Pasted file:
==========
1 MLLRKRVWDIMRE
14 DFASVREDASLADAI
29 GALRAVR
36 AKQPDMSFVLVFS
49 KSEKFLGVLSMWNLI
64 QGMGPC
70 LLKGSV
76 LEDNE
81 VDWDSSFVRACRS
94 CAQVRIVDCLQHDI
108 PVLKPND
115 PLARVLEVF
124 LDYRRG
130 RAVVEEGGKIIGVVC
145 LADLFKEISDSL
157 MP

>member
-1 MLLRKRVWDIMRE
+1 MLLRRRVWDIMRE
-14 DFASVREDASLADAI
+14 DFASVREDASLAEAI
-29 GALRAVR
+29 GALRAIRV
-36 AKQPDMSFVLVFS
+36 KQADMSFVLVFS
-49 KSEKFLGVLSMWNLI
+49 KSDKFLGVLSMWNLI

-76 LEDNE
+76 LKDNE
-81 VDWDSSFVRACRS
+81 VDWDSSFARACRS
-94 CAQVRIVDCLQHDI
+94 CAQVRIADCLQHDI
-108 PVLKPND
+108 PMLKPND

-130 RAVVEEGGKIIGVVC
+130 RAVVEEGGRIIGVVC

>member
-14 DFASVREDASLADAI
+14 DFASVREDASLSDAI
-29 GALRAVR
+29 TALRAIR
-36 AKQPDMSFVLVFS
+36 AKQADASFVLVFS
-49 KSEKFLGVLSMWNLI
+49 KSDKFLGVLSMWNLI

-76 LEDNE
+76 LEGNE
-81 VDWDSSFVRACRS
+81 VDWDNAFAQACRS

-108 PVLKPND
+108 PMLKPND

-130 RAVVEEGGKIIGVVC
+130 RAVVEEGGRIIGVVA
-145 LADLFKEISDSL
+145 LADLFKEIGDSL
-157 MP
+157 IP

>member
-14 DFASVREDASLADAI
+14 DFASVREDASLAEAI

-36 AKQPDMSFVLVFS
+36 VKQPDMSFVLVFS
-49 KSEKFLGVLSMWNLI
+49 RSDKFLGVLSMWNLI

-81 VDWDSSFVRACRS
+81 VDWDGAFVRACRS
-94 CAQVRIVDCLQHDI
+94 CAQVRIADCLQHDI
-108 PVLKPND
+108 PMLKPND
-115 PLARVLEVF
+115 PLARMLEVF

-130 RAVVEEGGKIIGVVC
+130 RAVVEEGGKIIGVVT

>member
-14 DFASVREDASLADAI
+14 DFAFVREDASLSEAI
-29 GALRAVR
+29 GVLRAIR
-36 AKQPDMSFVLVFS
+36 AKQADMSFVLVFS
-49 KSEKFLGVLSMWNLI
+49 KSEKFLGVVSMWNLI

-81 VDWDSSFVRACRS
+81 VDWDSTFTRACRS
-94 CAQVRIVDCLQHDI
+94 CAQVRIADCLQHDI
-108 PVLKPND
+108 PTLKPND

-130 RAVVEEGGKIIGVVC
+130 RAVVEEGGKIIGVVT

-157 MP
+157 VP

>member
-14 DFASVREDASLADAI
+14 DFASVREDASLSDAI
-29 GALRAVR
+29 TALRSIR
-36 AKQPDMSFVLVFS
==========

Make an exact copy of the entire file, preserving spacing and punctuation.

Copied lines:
1 MLLRKRVWDIMRE
14 DFASVREDASLADAI
29 GALRAVR
36 AKQPDMSFVLVFS
49 KSEKFLGVLSMWNLI
64 QGMGPC
70 LLKGSV
76 LEDNE
81 VDWDSSFVRACRS
94 CAQVRIVDCLQHDI
108 PVLKPND
115 PLARVLEVF
124 LDYRRG
130 RAVVEEGGKIIGVVC
145 LADLFKEISDSL
157 MP

>member
-1 MLLRKRVWDIMRE
+1 MLLRRRVWDIMRE
-14 DFASVREDASLADAI
+14 DFASVREDASLAEAI
-29 GALRAVR
+29 GALRAIRV
-36 AKQPDMSFVLVFS
+36 KQADMSFVLVFS
-49 KSEKFLGVLSMWNLI
+49 KSDKFLGVLSMWNLI

-76 LEDNE
+76 LKDNE
-81 VDWDSSFVRACRS
+81 VDWDSSFARACRS
-94 CAQVRIVDCLQHDI
+94 CAQVRIADCLQHDI
-108 PVLKPND
+108 PMLKPND

-130 RAVVEEGGKIIGVVC
+130 RAVVEEGGRIIGVVC

>member
-14 DFASVREDASLADAI
+14 DFASVREDASLSDAI
-29 GALRAVR
+29 TALRAIR
-36 AKQPDMSFVLVFS
+36 AKQADASFVLVFS
-49 KSEKFLGVLSMWNLI
+49 KSDKFLGVLSMWNLI

-76 LEDNE
+76 LEGNE
-81 VDWDSSFVRACRS
+81 VDWDNAFAQACRS

-108 PVLKPND
+108 PMLKPND

-130 RAVVEEGGKIIGVVC
+130 RAVVEEGGRIIGVVA
-145 LADLFKEISDSL
+145 LADLFKEIGDSL
-157 MP
+157 IP

>member
-14 DFASVREDASLADAI
+14 DFASVREDASLAEAI

-36 AKQPDMSFVLVFS
+36 VKQPDMSFVLVFS
-49 KSEKFLGVLSMWNLI
+49 RSDKFLGVLSMWNLI

-81 VDWDSSFVRACRS
+81 VDWDGAFVRACRS
-94 CAQVRIVDCLQHDI
+94 CAQVRIADCLQHDI
-108 PVLKPND
+108 PMLKPND
-115 PLARVLEVF
+115 PLARMLEVF

-130 RAVVEEGGKIIGVVC
+130 RAVVEEGGKIIGVVT

>member
-14 DFASVREDASLADAI
+14 DFAFVREDASLSEAI
-29 GALRAVR
+29 GVLRAIR
-36 AKQPDMSFVLVFS
+36 AKQADMSFVLVFS
-49 KSEKFLGVLSMWNLI
+49 KSEKFLGVVSMWNLI

-81 VDWDSSFVRACRS
+81 VDWDSTFTRACRS
-94 CAQVRIVDCLQHDI
+94 CAQVRIADCLQHDI
-108 PVLKPND
+108 PTLKPND

-130 RAVVEEGGKIIGVVC
+130 RAVVEEGGKIIGVVT

-157 MP
+157 VP

>member
-14 DFASVREDASLADAI
+14 DFASVREDASLSDAI
-29 GALRAVR
+29 TALRSIR
-36 AKQPDMSFVLVFS